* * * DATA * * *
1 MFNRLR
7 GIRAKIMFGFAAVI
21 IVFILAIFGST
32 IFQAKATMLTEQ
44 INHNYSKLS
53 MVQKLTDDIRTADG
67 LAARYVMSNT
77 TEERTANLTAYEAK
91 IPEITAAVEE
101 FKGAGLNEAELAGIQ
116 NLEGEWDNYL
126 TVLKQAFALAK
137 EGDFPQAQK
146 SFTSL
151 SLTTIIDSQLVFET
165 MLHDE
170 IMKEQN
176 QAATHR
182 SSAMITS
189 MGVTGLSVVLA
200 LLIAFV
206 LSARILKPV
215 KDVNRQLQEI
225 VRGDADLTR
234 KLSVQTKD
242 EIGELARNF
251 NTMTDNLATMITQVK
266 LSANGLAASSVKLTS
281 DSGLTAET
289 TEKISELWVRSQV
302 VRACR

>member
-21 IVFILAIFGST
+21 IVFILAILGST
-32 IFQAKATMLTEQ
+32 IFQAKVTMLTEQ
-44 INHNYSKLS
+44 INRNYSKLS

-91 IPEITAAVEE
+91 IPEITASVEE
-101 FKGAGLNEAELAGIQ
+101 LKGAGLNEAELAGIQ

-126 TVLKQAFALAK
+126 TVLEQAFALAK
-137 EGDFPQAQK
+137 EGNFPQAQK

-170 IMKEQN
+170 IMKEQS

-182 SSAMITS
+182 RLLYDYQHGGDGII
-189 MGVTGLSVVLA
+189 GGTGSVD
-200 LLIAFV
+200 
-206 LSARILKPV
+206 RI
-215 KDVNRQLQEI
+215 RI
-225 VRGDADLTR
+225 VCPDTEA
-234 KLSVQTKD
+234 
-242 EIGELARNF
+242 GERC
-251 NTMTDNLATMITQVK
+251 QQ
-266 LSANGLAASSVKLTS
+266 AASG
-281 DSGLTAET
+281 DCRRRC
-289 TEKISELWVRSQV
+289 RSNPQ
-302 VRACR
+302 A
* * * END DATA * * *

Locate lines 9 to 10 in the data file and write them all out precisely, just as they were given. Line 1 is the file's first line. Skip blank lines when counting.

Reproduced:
91 IPEITAAVEE
101 FKGAGLNEAELAGIQ